Academic journal article New Formations

Contingency's Work: Kracauer's Theory of Film and the Trope of the Accidental

Academic journal article New Formations

Contingency's Work: Kracauer's Theory of Film and the Trope of the Accidental

Article excerpt

Accidents were the very soul of slapstick.

Siegfried Kracauer1

During the coming century, we must expect the accident!

Paul Virilio2

The idea of contingency is arguably the most significant concept in Kracauer's Theory of Film. Rarely cited in the text itself, it rather defines the paradigm within which Kracauer's critical concepts reside, those of indeterminacy, the fortuitous, the endless and the accidental. Contingency gathers to assembly a range of related yet distinct ideas. Indeterminacy signals a lack of causality and an end to the doctrine of teleology. The fortuitous and the accidental cast doubt on intentionality and individual agency. And endlessness casts a look in one direction towards Nietzsche and eternal recurrence, and in the other, toward an excess or residue outside of the frame (of thought or the image). These are Kracauer's preferred terms, not for the description of contingency in film, but rather, for the necessary coming into being of film through modes of contingency. Film we are given to believe, cannot be thought without recourse to this particular term and the constellation of features that it puts into play, 'a flow of chance events, scattered objects, and nameless shapes', creating 'a fringe of indeterminate visible meanings'.3 In the final version of Theory of Film, the generic containment of contingency, for example in the mode of slapstick, is minimised; contingency is fundamental to the 'nature' of film itself, to the camera's capacity to render the world strange and the contingent relations of the perceiving subject and the moving image.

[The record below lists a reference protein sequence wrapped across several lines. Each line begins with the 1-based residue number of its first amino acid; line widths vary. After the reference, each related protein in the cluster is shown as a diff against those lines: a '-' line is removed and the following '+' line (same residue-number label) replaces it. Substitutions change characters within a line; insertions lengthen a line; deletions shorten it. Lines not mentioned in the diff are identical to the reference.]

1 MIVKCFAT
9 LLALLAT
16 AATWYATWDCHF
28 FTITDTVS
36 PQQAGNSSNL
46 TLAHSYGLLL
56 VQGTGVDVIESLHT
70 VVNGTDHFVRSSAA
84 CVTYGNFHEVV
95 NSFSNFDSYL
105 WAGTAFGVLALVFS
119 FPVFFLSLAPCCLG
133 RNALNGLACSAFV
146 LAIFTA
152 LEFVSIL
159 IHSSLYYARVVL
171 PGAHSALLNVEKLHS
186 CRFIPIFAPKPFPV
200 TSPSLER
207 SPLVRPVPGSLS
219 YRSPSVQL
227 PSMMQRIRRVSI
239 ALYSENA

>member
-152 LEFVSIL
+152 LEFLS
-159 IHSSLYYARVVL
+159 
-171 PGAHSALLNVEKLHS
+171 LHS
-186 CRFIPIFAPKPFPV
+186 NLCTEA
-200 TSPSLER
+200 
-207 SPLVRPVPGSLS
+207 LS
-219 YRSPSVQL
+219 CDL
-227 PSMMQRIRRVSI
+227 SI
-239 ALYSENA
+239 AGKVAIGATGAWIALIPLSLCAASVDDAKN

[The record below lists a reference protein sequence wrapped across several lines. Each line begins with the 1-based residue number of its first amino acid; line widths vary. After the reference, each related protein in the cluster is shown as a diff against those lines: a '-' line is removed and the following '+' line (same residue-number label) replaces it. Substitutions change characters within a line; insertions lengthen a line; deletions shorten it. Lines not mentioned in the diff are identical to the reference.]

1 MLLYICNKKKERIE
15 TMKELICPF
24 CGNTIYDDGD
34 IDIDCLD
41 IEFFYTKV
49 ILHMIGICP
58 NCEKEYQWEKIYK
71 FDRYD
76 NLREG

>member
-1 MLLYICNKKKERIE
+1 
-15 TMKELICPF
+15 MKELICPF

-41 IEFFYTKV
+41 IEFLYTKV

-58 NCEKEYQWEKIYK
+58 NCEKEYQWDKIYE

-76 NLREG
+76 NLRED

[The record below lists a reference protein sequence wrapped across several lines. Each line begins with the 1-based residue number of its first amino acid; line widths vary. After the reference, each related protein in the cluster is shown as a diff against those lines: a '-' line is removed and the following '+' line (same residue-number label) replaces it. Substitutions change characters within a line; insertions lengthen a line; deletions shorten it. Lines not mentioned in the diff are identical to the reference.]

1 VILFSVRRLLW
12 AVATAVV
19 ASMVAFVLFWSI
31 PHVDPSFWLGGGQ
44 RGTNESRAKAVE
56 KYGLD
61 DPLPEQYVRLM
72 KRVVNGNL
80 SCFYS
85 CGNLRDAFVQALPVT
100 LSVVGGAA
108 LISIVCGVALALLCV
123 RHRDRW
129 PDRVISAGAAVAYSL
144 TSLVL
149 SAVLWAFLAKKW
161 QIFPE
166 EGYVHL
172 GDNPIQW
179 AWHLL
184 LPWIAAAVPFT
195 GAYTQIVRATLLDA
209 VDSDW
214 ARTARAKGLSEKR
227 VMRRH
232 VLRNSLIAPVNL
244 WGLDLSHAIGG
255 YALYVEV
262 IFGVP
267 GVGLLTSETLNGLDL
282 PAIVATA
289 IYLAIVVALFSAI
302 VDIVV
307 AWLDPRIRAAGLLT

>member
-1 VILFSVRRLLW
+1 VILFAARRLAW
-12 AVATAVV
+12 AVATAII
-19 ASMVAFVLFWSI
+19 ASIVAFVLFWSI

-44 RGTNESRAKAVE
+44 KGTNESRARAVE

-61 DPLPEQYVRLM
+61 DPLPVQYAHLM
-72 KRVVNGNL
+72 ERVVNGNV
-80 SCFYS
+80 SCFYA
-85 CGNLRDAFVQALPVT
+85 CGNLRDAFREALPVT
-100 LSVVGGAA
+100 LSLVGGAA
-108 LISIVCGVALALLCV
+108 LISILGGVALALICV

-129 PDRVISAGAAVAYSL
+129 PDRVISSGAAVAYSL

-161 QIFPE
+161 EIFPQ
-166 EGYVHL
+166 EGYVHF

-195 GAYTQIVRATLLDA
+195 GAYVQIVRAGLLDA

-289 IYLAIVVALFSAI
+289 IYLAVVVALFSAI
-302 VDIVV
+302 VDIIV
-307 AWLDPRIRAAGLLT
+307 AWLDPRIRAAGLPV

Whilst Kracauer's project remains tightly focused on the elaboration of medium specificity, the contingent appears in other corners of modernist philosophy, and is employed to bind the various components of a modernist sensibility. For some commentators, contingency is a defining feature of modernity, a hinge between the standardisation of an increasingly mechanised life and an excessive energy or force that defies rational forms of control. In other accounts, it is a term that eloquently ties the personal and the historical. Contingency, it is argued, is the seat of irony, paradox and Utopian hope, connecting the inevitable course of European history in the first half of the twentieth century with a lived search for contingent escape routes, trap doors that drop the individual from the final historical act. In these weavings, the contingent is rendered an eloquent compression of modernism. Yet there is a danger in allowing the contingent to act so comprehensively as a trope for this epoch, that whilst the term resonates across different socio-cultural, political and economic domains, such an application loses the particularity of the contingent as an affectual experience most apparent in the corporal-image relation. Further more, the critical centrality of a modernist contingency detracts from an understanding of the term as historically evolving. Since the second World War, contingency has ceased to be the radical force that subverts the rational effects of the system. It mutates in the contemporary moment to re-appear on the 'inside', within the reckoning of capitalist strategy itself, endemic to risk. In the sphere of image-production, contingency is inside of the digital image itself, posing questions of medium ontology that re-write Kracauer's thesis on the photographic foundation of film. The remit of this paper is, by way of Kracauer's Theory of Film, to examine contingency as a historical category, and a conceptual term that prises open the bodily encounter with the image as it undergoes transformation.

In the writings of Kracauer, an understanding of the relation between photography and film is critical to the particular bodily inflection that, in his thesis, extends the practice of viewing beyond the ocular. In the camera's arbitrary framing, the material world is fragmented and rendered strange, enabling the eye to see that which eludes habitual perception. …

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